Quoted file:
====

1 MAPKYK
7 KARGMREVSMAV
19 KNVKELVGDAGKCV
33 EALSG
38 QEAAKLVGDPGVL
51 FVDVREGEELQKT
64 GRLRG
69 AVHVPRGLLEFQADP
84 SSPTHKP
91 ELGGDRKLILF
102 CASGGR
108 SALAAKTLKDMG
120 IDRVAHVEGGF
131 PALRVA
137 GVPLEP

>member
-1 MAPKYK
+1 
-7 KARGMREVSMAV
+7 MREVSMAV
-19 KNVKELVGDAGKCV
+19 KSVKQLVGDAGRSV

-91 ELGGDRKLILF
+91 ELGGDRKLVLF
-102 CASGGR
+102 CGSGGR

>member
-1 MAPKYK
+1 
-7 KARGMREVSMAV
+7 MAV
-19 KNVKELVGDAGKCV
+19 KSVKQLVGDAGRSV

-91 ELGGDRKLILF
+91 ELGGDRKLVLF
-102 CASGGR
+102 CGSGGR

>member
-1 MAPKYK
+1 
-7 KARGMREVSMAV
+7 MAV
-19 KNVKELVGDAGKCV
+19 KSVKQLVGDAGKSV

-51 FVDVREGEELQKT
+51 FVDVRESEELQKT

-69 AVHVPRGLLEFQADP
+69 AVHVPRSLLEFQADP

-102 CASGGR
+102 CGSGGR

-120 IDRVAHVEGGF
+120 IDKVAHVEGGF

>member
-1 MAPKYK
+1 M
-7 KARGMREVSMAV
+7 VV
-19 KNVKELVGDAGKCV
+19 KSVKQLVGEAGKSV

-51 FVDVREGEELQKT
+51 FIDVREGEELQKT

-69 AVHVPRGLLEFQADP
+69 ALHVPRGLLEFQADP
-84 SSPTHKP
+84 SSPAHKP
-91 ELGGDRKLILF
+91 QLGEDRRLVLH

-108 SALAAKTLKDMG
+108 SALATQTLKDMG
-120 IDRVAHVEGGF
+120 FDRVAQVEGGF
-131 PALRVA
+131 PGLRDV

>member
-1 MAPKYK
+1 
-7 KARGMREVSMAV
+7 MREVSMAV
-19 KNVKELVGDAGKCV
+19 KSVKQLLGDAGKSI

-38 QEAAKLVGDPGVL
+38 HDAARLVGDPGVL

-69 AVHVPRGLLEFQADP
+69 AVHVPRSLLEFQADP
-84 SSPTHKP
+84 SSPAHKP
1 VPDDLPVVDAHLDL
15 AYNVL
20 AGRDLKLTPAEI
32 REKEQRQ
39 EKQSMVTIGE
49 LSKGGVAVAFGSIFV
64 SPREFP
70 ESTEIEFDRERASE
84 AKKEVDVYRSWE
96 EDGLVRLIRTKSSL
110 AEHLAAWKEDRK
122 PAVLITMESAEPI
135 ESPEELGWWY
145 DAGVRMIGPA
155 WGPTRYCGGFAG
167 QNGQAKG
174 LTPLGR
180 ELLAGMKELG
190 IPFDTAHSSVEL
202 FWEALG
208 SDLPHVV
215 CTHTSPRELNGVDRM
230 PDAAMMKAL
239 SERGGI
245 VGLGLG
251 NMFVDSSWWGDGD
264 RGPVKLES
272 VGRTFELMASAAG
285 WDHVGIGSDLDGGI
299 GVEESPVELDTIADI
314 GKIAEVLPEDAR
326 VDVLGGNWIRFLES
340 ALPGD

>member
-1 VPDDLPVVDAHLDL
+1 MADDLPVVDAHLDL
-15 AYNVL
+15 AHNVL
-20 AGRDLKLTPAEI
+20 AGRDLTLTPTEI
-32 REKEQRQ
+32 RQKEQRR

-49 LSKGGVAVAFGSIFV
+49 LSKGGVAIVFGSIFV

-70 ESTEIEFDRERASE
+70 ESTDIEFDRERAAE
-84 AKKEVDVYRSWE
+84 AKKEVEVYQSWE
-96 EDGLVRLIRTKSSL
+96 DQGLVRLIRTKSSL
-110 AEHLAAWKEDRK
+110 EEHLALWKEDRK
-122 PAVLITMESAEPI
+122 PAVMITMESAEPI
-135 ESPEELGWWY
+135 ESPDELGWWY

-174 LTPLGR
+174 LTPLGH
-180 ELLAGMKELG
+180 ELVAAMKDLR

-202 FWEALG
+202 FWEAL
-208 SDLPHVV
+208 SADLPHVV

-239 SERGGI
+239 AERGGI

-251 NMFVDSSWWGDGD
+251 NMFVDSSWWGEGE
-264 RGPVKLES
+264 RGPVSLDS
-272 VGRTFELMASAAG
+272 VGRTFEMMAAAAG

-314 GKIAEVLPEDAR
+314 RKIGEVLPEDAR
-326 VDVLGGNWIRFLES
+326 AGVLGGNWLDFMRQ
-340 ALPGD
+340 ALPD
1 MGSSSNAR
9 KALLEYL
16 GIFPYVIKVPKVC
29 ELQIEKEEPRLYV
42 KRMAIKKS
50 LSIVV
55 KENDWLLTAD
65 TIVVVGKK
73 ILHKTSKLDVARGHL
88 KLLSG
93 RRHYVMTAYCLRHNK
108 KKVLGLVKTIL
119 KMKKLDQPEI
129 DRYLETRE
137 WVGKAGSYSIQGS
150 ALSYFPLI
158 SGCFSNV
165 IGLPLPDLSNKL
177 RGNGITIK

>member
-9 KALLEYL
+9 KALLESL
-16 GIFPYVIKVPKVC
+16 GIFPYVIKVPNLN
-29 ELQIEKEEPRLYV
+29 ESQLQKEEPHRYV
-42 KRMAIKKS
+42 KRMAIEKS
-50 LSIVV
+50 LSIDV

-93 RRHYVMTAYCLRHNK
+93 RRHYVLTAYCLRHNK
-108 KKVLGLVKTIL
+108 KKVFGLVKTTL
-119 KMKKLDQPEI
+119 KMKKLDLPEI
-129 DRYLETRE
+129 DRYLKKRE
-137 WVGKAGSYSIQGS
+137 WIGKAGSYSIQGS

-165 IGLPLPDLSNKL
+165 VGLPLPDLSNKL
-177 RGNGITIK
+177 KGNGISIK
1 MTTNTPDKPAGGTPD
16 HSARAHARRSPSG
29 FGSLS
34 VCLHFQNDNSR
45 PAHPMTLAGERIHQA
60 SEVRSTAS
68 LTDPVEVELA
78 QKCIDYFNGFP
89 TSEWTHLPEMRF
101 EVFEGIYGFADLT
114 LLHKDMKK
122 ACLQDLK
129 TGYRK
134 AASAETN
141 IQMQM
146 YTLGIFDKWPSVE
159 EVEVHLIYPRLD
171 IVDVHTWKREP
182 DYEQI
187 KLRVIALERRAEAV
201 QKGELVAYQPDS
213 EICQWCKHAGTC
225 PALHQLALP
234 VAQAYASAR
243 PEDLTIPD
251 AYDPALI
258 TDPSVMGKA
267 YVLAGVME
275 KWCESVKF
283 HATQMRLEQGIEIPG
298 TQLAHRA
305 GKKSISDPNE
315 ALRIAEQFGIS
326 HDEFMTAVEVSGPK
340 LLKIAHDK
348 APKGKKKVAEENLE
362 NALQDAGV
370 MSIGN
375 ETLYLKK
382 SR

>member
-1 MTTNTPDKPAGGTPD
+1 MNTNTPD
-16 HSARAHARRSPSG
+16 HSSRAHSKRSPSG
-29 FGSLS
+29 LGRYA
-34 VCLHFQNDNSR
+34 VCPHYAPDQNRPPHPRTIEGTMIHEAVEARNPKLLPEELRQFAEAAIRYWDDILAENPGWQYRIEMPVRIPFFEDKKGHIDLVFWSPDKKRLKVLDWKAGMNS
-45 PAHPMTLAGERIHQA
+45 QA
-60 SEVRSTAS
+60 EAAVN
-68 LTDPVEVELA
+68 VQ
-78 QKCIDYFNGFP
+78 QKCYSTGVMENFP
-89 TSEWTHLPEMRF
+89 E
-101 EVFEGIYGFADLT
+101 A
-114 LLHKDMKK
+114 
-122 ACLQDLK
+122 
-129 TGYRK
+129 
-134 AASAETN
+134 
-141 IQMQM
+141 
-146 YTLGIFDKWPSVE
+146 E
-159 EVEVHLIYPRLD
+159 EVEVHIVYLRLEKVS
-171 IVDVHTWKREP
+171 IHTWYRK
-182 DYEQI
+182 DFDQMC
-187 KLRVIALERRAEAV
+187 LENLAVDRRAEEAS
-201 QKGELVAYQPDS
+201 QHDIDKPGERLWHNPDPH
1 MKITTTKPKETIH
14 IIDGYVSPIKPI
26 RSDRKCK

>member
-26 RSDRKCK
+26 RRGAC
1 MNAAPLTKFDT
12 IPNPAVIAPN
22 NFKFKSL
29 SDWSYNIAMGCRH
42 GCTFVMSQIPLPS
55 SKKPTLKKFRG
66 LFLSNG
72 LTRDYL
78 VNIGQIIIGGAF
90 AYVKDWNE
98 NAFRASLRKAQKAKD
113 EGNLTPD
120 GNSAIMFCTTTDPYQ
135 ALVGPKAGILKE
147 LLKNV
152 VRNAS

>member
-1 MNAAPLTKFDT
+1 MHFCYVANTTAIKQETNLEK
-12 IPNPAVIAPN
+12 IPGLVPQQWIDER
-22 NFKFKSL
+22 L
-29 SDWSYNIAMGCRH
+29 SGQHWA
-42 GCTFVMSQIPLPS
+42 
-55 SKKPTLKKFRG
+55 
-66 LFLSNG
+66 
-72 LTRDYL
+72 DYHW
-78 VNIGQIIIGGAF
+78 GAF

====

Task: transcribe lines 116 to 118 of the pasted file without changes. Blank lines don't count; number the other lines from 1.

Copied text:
299 GVEESPVELDTIADI
314 GKIAEVLPEDAR
326 VDVLGGNWIRFLES